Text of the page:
• backed by big companies like Microsoft and Google for better standardization,
  • hiring market availability of the technologies.

Some selected tools allow for faster prototyping - obtaining a basic version is more accessible but may result in reduced scalability later. On the contrary, some technologies take longer to code and extend the time needed to create an MVP but are more stable in the future. It all depends on your goal for the project.

5. Additional costs

Additional variables will affect your final price although they won't change it as drastically. However, you should be aware of their influence on the price. To name just a few:

  • hosting,
  • communication tools,
  • management tools,
  • paid assets,
  • additional specialist ad hoc support,
  • licenses, subscriptions, etc.

Remember that using your hosting instead of a cheaper cloud might increase your monthly maintenance and upkeep.

The prices for task management tools, Jira, Slack, CI/CD support, or additional software-related tools also affect MVP costs.

If you are creating a content heavy product, prepare to pay for additional assets, sounds, and graphics which will also increase the final cost.

Will the project generate a lot of data or not? Will it be visited by hundreds of thousands of users? Will it have enough capacity to store all the necessary files (photos, documents, PDFs, movies, etc.)? Database or storage types will also affect the price.

Minimum Viable Product

Is that all?

Not necessarily. Software companies rarely put themselves in the clients' shoes. They will present their professional, well-done presentations and pricing models with ready-to-sign online PDFs. Still, they will not mention how much of your time you will need to sacrifice in order to build your solution with them. Even the best-described project won't just happen without your regular involvement. Questions arise from developers/project managers all the time during the development process. Some questions are so crucial that the whole development process will slow down or even stop unless they’re answered. Your availability during the entire project depends on how the cooperation between you two is established from the beginning, and how the software company understands your project.

How much will it be then?

On average, the price given by most software development companies in Europe will oscillate between €30,000 and up to €135,000 for a 3-6-month MVP project. As mentioned above, be prepared to receive different pricing models. Don't be surprised if you hear the cost of the developer teams per month and their hourly rate in addition to the total cost. It will help you plan and prepare for any additional expenses if the MVP development period is somehow extended (god forbid).

What to expect in JMR?

Prepare for an unforgettable experience and a wild ride with no seatbelts. Jokes aside, at JMR, we emphasize the period before signing the contract. We believe discovery and the initial calls are essential to gathering as much information as possible about your project. This period allows us to not only suck all the data from you but to challenge your idea and your perspective from a technical point of view. This might change your perception of your newest product, or at least slightly adjust it.

We also make sure you will receive transparent information on whether we can help you or not, pointing out our strengths and weaknesses. Ultimately, we are not experts in every kind of technology and possible solution. JMR has specialized in Python & .NET technology for more than 12 years, connecting it with the Data Engineering team. This makes us a good choice when you want to create an advanced web application or heavy desktop application.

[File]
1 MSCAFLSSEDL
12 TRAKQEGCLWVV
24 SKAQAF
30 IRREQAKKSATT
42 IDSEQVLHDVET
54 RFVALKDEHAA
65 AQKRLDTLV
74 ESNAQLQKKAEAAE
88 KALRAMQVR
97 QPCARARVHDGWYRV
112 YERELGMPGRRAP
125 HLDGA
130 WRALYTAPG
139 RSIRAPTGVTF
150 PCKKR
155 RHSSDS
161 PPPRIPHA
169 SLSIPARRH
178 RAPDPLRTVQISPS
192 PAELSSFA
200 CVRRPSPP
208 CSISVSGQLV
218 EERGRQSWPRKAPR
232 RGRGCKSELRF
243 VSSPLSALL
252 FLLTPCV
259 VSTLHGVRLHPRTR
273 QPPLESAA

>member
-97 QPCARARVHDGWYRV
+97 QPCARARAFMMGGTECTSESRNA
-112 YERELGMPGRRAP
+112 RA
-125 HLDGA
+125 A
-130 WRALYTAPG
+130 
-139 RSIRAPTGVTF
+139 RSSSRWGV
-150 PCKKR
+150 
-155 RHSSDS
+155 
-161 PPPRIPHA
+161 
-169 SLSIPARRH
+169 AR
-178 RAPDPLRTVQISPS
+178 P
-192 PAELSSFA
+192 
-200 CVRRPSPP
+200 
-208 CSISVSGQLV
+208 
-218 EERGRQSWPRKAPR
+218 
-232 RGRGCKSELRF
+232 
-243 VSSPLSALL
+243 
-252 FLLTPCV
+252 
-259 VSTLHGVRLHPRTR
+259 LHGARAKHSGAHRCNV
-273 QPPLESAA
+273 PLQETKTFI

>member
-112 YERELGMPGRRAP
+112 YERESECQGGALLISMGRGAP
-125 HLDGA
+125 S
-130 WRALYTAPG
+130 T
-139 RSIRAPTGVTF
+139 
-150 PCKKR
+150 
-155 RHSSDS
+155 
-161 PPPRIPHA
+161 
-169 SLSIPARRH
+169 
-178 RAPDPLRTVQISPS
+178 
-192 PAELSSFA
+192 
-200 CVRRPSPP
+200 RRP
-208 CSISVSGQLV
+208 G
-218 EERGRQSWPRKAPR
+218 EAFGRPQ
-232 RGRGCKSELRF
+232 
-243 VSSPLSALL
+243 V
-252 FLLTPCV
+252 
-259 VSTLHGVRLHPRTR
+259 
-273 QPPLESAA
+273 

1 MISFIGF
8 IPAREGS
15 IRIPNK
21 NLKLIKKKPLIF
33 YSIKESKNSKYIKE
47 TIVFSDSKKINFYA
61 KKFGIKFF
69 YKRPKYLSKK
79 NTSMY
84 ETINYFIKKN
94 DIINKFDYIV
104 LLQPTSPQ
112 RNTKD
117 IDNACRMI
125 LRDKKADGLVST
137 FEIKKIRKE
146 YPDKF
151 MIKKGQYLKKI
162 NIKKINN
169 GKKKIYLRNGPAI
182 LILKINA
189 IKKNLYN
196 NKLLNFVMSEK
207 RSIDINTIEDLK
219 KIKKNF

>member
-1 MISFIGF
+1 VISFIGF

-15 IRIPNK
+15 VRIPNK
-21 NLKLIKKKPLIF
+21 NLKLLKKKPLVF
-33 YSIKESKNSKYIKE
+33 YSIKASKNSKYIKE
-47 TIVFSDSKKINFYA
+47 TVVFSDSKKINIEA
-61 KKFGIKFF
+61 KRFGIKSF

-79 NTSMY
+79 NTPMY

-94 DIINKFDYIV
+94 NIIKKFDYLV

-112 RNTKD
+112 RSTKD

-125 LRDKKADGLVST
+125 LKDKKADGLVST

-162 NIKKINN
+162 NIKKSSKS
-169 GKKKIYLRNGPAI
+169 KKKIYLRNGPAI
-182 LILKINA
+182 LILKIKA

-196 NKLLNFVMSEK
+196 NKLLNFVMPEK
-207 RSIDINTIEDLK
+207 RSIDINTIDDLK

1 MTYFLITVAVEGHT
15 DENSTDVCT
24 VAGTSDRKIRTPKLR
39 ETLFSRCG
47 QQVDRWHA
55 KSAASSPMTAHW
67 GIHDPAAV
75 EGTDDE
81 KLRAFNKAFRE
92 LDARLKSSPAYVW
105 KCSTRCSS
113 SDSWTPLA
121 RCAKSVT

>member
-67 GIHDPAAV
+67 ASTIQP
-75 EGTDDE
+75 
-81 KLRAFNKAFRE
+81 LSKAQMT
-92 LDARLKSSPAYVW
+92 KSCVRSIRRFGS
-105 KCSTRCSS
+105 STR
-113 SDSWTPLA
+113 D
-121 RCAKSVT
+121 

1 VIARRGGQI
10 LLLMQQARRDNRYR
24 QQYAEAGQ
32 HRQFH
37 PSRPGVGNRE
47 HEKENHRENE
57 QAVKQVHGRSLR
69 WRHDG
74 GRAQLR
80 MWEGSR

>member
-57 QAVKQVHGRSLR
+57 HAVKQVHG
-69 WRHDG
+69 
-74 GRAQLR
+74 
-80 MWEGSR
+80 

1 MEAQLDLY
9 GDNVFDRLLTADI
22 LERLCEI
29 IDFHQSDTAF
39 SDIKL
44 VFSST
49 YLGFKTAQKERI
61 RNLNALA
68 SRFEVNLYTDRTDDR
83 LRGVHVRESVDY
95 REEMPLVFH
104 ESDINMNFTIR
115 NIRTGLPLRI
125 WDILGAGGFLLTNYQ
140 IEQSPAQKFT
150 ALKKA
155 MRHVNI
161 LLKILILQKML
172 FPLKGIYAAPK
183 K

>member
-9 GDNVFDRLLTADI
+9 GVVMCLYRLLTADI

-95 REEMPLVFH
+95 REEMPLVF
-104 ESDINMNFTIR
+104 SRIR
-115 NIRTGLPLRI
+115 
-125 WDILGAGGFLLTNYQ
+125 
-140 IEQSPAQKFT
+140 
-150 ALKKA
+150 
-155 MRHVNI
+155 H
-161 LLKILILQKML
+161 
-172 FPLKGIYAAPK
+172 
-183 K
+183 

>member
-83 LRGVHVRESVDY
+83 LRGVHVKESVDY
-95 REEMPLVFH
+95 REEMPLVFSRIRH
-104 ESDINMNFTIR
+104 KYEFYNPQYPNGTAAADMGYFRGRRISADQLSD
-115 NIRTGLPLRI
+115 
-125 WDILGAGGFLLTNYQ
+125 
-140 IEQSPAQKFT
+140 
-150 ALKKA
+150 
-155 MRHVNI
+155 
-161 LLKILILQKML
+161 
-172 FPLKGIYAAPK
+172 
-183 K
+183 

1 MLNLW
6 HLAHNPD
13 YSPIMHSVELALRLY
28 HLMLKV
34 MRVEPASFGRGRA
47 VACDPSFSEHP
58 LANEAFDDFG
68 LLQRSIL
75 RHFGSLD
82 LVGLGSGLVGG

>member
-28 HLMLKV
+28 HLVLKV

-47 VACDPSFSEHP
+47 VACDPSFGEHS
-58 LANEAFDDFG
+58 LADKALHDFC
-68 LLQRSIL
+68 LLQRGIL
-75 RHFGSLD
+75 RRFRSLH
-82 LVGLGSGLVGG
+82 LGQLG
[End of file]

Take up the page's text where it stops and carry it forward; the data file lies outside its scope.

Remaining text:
At JMR, we believe that building an MVP is a joint effort that requires both parties to engage in a collaborative type of work. Over time, this effort is shifted to us, and your involvement decreases; hence the beginning is crucial. Check out what our MVP building process looks like in "MVP Building and Consulting".

How will you be charged?

Depending on the complexity of the project, we work on three types of pricing: Modules pricing - where the project is divided by modules with a price per module. Stages pricing - where the project is divided by stages with a price per stage. Monthly cost - where the project is divided by the cost of each month of an entire dedicated team assigned to the MVP.

Based on that, you will receive a total price (fixed price) or monthly fee (time & material).

Examples of projects

  1. If your project is a simple web application, let's say an insurance platform with basic functionalities for end-users to purchase numerous insurance packages and for sales administrators to manage their sales activities and sold packages, the project can be finished within three months. With one frontend developer + one backend developer, and a little bit of graphic designer help, the total cost should be around €45,000-€100,000.
  2. If you plan to build a mobile game based on Unity 3D from the ground up, where we must create all the designs and the gameplay thoroughly tested by the QA team, prepare for a higher cost. The MVP might take up to 8 months, and involve QA, Graphic Designer, Unity developer, Backend developer, Project Manager, and UX designer. You should prepare for at least €130,000-€250,000.
  3. Let's say you have a breakthrough idea, a new Spotify with functionalities that haven’t been seen before, and gives access to artists who couldn't make it to the larger platform. You believe in your idea, have prepared all your designs and graphic interfaces, and have it all with you. Because your friend is a UX designer, you need a backend. You also want to test it yourself; you just need somebody to manage the developers' work. We understand. Two backend developers + Project Manager are at your disposal. 4-5 months should be sufficient. The price? €65,000 - €95,000.

As you can see, final costs vary enormously from project to project. Each company might use its approach and architectural ideas to evaluate your new product, so don't feel offended if somebody hands you a way more expensive offer. They might be the ones who truly understood the logic behind your idea. Look for a partner that you can communicate with on the same wavelength, you can trust, and is transparent.

Do you need a cost estimation for an MVP or your custom software? Contact us. We'll invite you to a short (about 15 minutes) online discovery call. Schedule an online meeting with JMR expert.

This article was prepared in cooperation with Michał Sut (Python Developer) and Patryk Rudziński (Frontend Developer).